Because the children have special medical needs, it is important to know how and why a prospective adoptive family feels prepared to parent a child with significant medical needs. Eligibility is very flexible; we see all types of families: people who are not yet parents as well as parents of 8 or 10 children, families who live in urban, suburban, and rural areas throughout the U.S., families of different races and ethnicities, and parents of different ages. Families living in any state are eligible to apply to adopt. Overall, we are looking for loving families who are prepared and excited to adopt a child with special medical needs! Spence-Chapin supports open adoption and is seeking adoptive parents who are open to ongoing contact with their child’s birth parents, often in the form of phone calls, video chat, letters, emails, visits, and texts.

Ultimately, birth parents select an adoptive family by reviewing adoptive family profiles with their social workers. Once they have narrowed their choice to one family they would like to meet, a match meeting is held between the birth and adoptive parents with their social workers.

Birth Parent Perspective: Hear Zeke’s birth parents speak about their experience working with Spence-Chapin to make an adoption plan for their son. Zeke’s story was featured at the Spence-Chapin Gala in 2017. Learn more about his story here.

Birth Parent Perspective: Watch Scott talk about the unknowns he faced when his third child was diagnosed with Down syndrome prenatally and how he and his partner explored adoption and ultimately chose to parent their daughter.

To learn more about becoming a prospective adoptive parent through our Special Needs Adoption Program, read our Special Needs FAQ on our blog! You can also contact us at 212-400-8150 or asap@spence-chapin.org.

If you are a birth parent considering making an adoption plan, you can contact us 24/7 for free, confidential and unbiased options counseling: Call 1-800-321-LOVE or Text: 646-306-2586.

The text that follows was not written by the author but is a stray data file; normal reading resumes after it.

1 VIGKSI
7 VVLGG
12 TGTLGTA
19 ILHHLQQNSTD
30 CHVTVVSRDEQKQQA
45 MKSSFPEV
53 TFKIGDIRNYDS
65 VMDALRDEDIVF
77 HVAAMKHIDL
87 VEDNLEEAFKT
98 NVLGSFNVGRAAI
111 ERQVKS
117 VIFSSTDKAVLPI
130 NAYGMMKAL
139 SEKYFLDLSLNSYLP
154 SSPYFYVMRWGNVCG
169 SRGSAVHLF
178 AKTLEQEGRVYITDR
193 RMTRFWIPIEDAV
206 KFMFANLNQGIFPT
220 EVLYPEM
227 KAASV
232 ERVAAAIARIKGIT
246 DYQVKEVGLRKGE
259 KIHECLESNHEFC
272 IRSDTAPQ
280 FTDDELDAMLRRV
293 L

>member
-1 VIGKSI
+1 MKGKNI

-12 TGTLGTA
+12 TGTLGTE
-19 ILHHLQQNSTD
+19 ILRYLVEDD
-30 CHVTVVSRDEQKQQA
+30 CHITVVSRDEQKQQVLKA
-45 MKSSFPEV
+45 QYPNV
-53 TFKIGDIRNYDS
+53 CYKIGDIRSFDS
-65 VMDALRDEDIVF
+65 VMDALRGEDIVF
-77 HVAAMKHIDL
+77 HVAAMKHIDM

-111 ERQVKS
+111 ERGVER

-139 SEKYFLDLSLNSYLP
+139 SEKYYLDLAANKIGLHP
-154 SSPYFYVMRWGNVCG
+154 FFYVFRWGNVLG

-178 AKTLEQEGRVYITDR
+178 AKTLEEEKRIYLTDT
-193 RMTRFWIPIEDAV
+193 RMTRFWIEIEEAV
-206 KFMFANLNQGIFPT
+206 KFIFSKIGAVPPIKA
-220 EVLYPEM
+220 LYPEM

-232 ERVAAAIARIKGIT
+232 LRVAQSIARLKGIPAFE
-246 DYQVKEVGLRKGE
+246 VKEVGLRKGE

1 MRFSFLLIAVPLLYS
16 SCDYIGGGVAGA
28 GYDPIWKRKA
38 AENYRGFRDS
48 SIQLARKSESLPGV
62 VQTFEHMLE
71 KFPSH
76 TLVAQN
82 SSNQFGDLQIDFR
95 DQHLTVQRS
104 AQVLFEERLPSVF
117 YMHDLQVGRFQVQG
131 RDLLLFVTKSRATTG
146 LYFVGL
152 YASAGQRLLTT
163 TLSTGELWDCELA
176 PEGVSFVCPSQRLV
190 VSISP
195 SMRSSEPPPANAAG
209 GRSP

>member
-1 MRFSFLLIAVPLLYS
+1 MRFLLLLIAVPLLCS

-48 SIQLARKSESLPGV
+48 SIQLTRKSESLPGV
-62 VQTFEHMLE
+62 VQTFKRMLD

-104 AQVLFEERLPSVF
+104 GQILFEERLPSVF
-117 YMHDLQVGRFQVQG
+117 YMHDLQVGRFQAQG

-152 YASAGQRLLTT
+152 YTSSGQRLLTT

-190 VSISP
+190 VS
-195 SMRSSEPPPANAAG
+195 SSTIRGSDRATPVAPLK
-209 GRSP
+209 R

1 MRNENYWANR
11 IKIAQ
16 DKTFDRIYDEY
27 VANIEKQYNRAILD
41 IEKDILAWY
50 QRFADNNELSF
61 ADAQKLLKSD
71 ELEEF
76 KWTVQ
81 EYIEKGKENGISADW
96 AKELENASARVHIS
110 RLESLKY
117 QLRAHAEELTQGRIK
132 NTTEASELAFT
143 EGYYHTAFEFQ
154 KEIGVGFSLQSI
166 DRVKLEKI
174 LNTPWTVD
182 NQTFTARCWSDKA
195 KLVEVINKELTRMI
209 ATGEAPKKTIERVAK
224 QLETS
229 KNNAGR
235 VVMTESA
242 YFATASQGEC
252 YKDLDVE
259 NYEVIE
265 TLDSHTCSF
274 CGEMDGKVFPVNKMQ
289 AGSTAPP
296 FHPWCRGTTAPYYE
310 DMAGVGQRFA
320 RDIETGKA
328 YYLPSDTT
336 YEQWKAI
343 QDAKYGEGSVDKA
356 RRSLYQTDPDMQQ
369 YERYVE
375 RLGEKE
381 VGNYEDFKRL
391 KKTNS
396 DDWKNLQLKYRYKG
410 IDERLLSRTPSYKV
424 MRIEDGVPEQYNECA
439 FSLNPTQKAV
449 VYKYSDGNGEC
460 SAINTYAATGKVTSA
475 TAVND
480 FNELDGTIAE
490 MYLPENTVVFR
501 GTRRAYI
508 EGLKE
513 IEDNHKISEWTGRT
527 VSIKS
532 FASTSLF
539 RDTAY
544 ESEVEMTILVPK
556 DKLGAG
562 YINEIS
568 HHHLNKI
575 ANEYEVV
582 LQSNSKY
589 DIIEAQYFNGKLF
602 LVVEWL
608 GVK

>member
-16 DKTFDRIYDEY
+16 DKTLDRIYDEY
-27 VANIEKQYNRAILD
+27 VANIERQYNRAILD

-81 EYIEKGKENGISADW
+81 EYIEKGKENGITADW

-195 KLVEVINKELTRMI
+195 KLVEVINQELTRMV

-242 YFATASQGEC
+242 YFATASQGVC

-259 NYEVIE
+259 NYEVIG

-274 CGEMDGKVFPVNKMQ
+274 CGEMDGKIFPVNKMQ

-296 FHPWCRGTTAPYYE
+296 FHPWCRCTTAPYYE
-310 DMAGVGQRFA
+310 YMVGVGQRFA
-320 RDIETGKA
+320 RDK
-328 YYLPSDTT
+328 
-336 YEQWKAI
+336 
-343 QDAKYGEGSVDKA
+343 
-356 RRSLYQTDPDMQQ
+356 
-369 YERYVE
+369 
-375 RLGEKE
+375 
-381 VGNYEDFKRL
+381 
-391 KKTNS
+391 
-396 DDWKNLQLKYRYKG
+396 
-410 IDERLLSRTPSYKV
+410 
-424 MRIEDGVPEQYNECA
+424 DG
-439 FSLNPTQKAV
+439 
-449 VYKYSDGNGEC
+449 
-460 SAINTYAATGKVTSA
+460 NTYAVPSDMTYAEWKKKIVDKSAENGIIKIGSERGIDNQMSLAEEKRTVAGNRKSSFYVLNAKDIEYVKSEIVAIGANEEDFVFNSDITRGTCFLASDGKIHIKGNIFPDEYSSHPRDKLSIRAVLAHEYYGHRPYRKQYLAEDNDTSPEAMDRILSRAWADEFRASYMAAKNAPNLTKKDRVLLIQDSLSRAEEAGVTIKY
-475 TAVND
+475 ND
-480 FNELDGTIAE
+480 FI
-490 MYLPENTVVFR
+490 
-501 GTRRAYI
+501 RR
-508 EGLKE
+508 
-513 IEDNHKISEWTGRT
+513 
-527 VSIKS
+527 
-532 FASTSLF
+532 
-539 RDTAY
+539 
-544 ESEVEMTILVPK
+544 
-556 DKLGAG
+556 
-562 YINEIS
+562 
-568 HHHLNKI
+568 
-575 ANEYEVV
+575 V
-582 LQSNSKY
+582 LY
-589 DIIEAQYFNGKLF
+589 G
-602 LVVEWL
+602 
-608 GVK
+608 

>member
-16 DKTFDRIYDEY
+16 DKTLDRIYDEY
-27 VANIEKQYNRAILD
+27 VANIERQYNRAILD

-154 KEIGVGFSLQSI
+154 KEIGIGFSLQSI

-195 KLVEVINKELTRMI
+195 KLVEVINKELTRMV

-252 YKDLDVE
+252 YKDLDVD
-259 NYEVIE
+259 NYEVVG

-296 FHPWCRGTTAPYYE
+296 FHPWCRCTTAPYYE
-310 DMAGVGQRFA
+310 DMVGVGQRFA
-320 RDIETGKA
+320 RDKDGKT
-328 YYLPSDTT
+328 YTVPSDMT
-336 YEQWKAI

Support for Adoptees

Spence-Chapin offers various programs, events and services that support adoptees to build community, navigate adoption-related issues such as identity and get resources to thrive in their lives.

International Adoption Story: Making the Decision to Adopt Again

“About six months after bringing home Kurhula from South Africa, we knew that we needed to adopt again. It was clear that Kurhula missed being around other children. She had been the youngest child in a foster family, living with four older foster-siblings – and although she was thriving with the individual attention that my husband and I were able to give her, she also seemed visibly lonely, and missed interacting with other children.

10 Tips to Help Teens Explore Identity

Katie Rogala, an adoptee and Spence-Chapin employee, shares 10 helpful ways to support your adopted child’s exploration of inner and outer self.

We Celebrate Clara Spence

We Celebrate Clara Spence

As we celebrate National Women's History Month, we can think of no better way to acknowledge the women who shaped social justice than to honor our own founder and adoption advocate Clara Spence.

Fostering, Adopting, and Raising LGBTQ Youth

Listen to the expert advice and tips provided by Modern Family Center staff in this podcast.

Mentor Spotlight: Meet Gyulnara Barnett

Gyulnara was adopted from Russia and reunited with her birth mom when she was in college. A participant in Spence-Chapin’s Adoption Mentorship, Gyulnara shares what it’s like to be part of an adoption community.

How to Adopt from South Africa from Anywhere in the United States

Adoption from South Africa opened to American families in 2013. Since then, Spence-Chapin has been one of just two U.S. agencies approved by the South African Central Authority – and we have been actively finding families ever since!

Adopting a Broader Perspective: Reflections of a Young Adult Adoptee

A Spence-Chapin intern reflects on her adoption story and her journey to becoming an adoption social worker.

Colombia's Changing Adoption Landscape

Associate Director of International Adoption Ben Sommers shares his perspective on the changing landscape of adoption in Colombia.

Family Profile: The Hoffmans

The Hoffmans are a beautiful blended family with a story that is marked by loss, resiliency, and an immense love.

Spence-Chapin Partners with The Family Equality Council as an "Ally for Adoption"

Spence-Chapin is excited to partner with the Family Equality Council in their "Allies for Adoption" campaign.